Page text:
Science, Technology & Justice
During the third panel discussion of the day, attorneys Amanda C. Pustilnik, Professor of Law, University of Maryland Carey Law, and Lydia X. Z. Brown, Policy Counsel for Privacy and Data, Center for Democracy and Technology, discussed the role of science and technology in justice with moderator and MSBA President David Shapiro. Professor Pustilnik discussed the core of her work, which is based on the idea that science and technology are fundamentally important to justice. She was called to the field after her sister suffered a traumatic injury that caused a disabling pain syndrome and was treated poorly in both the medical and legal systems because there was no visible cause of her pain.
Professor Pustilnik noted that we now have 25 years of good brain imaging science that has been used successfully in courtrooms and to settle cases by showing that people who claim pain ought to be viewed differently. Describing herself as reasonably “tech positive” but not “tech utopian,” she noted that the use of this science has changed decision-making at a criminal and social services level. It has led to the Veterans’ Administration changing how it handles claimants with chronic pain and demonstrates why it’s terrible to put adolescents into the adult criminal justice system. And the future marches forward: Professor Pustilnik said that the Social Security Agency has put out requests for proposals for “pain-o-meters” to figure out if pain is real or fraudulent.
Brown discussed the impact of algorithmic harm on disabled persons, explaining that there is a presumption of fraud built into social services/public benefits computer programs. As an example, they noted that, in the time of COVID and distance testing, virtual test proctoring companies attempt to control unauthorized activity. Brown said that this approach fails to recognize wider systemic issues, such as why do students cheat in schools; this is a system where students are being taught to earn high grades rather than synthesize knowledge.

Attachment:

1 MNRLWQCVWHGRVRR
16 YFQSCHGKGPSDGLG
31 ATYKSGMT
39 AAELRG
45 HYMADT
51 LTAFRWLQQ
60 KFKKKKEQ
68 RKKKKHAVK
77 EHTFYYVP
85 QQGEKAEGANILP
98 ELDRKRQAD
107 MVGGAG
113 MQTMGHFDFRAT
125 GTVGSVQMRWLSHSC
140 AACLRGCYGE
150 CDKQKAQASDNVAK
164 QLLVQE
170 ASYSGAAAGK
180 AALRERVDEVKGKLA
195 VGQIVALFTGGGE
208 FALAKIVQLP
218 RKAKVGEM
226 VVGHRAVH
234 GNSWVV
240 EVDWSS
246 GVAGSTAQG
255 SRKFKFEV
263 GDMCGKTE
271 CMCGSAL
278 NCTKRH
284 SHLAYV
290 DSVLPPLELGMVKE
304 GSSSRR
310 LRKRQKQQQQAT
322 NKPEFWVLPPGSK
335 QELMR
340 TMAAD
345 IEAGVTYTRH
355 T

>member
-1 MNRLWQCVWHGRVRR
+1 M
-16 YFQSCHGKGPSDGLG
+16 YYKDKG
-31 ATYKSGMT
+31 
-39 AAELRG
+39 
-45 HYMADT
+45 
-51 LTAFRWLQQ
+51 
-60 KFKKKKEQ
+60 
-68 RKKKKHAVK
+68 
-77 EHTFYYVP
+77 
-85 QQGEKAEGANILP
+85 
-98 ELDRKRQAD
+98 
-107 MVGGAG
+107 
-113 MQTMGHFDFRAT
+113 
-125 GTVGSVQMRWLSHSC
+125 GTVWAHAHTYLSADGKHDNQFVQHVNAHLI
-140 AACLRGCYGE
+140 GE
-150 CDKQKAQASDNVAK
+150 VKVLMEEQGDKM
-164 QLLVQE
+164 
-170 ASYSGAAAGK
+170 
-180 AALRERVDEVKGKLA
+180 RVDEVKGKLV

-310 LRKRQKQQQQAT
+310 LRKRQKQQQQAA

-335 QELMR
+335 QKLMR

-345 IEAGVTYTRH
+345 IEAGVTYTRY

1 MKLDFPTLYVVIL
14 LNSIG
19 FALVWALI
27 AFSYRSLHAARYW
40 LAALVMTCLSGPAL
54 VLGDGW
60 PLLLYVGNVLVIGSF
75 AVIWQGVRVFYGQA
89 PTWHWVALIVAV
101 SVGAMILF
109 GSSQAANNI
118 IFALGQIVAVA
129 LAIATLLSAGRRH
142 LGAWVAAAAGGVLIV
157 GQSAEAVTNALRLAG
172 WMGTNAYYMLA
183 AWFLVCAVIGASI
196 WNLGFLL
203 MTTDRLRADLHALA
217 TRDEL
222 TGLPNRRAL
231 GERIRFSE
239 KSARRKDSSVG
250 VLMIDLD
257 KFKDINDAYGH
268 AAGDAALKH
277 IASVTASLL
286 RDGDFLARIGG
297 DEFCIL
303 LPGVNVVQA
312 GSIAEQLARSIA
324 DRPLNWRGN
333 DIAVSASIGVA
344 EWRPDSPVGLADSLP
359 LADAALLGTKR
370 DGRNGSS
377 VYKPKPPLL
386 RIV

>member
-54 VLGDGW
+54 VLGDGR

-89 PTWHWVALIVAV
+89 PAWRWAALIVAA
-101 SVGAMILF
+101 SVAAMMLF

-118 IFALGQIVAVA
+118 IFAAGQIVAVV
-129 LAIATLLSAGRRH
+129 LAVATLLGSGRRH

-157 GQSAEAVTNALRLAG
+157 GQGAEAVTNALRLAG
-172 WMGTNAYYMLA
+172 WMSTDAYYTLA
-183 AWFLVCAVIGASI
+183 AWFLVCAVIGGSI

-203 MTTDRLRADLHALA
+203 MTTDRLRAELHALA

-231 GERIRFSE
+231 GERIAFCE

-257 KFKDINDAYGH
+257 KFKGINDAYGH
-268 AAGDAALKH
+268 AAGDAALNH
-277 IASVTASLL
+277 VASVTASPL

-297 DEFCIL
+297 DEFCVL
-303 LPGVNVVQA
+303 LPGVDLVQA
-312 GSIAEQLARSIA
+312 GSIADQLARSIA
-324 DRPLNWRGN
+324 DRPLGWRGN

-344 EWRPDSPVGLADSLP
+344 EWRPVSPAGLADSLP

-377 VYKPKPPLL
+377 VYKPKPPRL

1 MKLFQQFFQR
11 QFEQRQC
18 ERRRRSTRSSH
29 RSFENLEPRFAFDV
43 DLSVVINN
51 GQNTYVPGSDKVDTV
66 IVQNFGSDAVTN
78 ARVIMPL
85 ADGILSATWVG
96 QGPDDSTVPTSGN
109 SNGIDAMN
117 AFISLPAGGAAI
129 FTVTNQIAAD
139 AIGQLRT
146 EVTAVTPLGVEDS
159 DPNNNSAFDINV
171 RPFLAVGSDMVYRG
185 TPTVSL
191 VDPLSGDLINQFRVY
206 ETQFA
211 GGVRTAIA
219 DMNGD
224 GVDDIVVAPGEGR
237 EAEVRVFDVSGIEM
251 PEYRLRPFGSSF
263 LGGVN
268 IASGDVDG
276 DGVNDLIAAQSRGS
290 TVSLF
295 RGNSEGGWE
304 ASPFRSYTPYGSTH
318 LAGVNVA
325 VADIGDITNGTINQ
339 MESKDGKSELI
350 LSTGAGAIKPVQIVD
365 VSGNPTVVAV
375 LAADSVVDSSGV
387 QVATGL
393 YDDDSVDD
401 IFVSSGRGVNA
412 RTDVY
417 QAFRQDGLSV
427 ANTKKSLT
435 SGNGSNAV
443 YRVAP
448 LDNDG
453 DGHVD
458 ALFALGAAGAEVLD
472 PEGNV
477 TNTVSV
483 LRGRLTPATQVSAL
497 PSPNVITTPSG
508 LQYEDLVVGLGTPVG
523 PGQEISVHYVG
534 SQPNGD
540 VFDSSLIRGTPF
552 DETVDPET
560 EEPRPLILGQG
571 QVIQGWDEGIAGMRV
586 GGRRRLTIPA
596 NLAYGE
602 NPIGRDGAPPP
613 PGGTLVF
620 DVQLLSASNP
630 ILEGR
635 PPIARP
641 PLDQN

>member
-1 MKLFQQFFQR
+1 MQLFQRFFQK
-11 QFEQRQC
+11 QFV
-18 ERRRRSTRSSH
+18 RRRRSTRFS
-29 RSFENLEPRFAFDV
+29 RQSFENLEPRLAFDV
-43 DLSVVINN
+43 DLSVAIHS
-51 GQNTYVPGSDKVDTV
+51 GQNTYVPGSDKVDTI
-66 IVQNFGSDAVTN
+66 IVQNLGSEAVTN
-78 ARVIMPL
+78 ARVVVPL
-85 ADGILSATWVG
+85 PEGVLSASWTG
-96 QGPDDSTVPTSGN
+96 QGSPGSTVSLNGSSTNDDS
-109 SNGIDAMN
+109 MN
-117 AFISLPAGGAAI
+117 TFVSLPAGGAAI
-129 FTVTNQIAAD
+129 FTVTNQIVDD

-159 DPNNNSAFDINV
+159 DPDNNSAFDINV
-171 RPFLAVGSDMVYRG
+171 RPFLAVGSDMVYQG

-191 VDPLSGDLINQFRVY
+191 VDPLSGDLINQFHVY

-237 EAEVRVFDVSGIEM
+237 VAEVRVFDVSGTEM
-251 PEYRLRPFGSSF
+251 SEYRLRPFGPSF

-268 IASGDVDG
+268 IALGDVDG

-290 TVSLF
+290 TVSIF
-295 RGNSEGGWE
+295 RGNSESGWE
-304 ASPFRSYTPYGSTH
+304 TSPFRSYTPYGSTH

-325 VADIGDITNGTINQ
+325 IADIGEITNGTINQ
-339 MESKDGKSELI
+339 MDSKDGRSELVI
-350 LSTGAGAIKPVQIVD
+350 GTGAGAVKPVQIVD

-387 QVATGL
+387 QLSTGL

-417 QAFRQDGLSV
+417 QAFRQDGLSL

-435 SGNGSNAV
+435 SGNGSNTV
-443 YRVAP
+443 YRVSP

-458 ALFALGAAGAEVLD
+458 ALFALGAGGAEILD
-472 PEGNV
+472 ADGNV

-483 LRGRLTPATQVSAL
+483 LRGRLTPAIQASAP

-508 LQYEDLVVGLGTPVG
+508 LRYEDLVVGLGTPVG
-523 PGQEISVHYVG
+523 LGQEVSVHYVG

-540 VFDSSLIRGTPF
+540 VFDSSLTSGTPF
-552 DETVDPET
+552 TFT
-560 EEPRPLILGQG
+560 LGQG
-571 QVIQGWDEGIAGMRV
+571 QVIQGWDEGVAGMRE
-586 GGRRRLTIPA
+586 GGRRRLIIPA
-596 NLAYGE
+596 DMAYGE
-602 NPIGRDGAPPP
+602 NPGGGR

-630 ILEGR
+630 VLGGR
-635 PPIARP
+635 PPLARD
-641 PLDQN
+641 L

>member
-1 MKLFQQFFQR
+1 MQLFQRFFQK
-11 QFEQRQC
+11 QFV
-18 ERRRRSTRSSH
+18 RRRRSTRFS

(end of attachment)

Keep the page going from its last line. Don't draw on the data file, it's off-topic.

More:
The Capstone event concluded with a roundtable discussion moderated by Donna Hill Staton, joined by four Deans of area law schools: Dean Ronald Weich, University of Baltimore School of Law; Renée McDonald Hutchins, University of Maryland Carey School of Law; Dean Roger A. Fairfax Jr. of American University Washington College of Law; and Dean Dayna Bowen Matthew of George Washington University School of Law.
The deans discussed the grand challenges they face as those leading the institutions raising tomorrow’s lawyers. Dean Hutchins noted that law school deans have come to understand that they are raising a generation of lawyers who will be called to uphold democracy. “Lawyers have a very real role to play in maintaining and supporting American democracy.” It’s a significant likelihood that one of them at the table is educating a future president, senator, or Supreme Court justice, which is a remarkable responsibility.
Dean Weich agreed but said that future lawyers will also have to work to improve American democracy and institutions. There are significant flaws in the justice system and other facets of our democracy. Dean Weich thinks today’s students are receiving the tools they’ll need to work within the system to change it.
Dean Fairfax noted that law schools must instill values that will not only keep the profession strong but will renew and prop up democracy … stakes have never been higher.
Dean Matthew cited the late law professor and educator Lani Guinier, who said that admission to law school is a political decision. Dean Matthew believes the charge of law schools now is that they must educate “a veritable army to save, to protect, to fight for democracy, the rule of law, justice … what we are doing is no less than, I think, educating an army for tomorrow.” Going further, she said it’s not only the job of law schools—“We are the last best hope.”